8

Puneet, if I read this correctly the client wants to pay for results achieved. There are many considerations here so I'll choose one path and play it out. Let's assume: 1) this prospect will provide great visibility for you and is worth your while to engage with, 2) the project is well within your sphere of expertise and is desirable to you on it's own merits, 3) you are in a financially stable place and 4) building credibility is important to you.

With those assumptions in place here is a suggested offer to the prospect: propose that you do the project at a cost equal to 50% of the fee you would have charged and stipulate a % of the resulting cost savings be paid upon successful completion of the project (here you have to estimate the projected savings- you also have the potential to make more in the end than you may have with a straight fee). Unusual approach, maybe, unorthodox, not at all. It is something to consider.

Try to negotiate a low entry retainer fee (I agree with Ed's 50% of estimated total fee; yet, totally up to you) to be credited towards final success fee (which can be 100% of results achieved ... or more!). This is common practice in Financial Advisory when charging M&A or Debt or Equity raising.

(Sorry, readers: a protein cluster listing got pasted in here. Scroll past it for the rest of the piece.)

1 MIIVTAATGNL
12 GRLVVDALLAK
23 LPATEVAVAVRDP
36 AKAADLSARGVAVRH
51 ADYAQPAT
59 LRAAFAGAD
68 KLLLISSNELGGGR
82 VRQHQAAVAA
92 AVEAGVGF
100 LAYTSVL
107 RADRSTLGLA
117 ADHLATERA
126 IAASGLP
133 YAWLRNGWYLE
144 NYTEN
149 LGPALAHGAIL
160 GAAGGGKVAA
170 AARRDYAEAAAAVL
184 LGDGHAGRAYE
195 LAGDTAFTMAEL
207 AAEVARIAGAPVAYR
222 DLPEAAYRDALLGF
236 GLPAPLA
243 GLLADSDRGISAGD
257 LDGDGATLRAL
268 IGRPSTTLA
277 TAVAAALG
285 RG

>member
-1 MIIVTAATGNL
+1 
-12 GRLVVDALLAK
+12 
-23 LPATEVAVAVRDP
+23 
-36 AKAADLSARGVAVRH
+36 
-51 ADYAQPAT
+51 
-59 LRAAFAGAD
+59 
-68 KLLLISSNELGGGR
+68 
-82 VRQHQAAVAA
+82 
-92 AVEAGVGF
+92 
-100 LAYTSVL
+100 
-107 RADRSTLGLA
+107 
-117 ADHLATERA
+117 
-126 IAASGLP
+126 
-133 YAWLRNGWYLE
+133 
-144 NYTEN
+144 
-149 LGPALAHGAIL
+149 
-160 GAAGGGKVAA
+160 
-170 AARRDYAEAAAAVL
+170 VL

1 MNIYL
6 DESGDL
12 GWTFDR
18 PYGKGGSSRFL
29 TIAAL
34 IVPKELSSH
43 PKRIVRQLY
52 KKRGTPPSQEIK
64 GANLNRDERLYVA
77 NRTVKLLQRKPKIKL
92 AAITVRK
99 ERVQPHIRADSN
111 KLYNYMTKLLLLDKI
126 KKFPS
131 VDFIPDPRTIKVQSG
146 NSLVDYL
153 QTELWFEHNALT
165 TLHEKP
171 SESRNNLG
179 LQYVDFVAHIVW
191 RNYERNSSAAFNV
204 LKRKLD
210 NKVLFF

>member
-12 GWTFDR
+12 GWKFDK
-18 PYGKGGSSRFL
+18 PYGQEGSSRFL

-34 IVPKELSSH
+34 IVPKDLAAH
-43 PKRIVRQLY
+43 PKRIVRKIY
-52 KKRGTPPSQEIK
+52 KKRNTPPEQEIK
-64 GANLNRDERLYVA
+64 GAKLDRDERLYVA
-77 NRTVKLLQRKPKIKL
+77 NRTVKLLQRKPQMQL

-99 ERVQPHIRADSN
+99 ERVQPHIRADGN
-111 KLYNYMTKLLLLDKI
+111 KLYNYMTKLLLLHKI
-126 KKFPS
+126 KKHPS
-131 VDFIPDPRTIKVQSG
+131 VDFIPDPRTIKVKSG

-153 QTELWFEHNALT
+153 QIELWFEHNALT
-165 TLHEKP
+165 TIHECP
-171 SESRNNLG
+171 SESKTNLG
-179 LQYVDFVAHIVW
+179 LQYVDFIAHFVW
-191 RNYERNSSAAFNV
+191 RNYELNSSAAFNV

I have tried it in Business Advisory with great results. Hope this helps.

Fernando I appreciate your add-on as I think you have helped to sort out my own thoughts :-)

Thanks Ed, I intend going in for a minimum fee with a % of share in savings. Your assumptions are quite close.

8

Without knowing the economics of your business, this is tough to answer. Some businesses are built totally this way, getting compensation only if they get results.

Philosophically, you are bringing expertise that is worth something AND there is a risk that they do not do everything right. I would recommend in a worst case charging a lower fee and then also a small percentage of the savings, making sure you have a nice higher upside if you get good results.

Thanks Wayne for the reply, I intend going in for a minimum fee with a % of share in savings.

8

With respect to all, We do work with clients and we do get paid base on our performance. almost in 98% of times we saved costs. in terms of payment we charge clients 50% of what we saved them. However, we agree and sign a contract before we start. I think if you have confident that you can save them, go ahead they will be happy to pay 35 to 50% of the saving. But if your client is a start-up or the revenue is under 10 million annually, I would coach them how to do it in the first place and charge them for the program and if they require consultancy service after coaching, later on , I would charge them base on Hurly or Daily rate.

8

Your customer business should not engage you for services unless it is clear that they will benefit more than it costs. Likewise for you and your business. This is the classic supply and demand model where you need to find an intersection.
Laura Rose has good suggestions of ways of viewing the costs and benefits.
While I would want to work for a share of the benefit, you then have to determine how you will compute the benefit, and how long a period of the benefit you will get.
I think you can come to an agreement, but the negotiations may take a long time. Be sure you have a well documented agreement.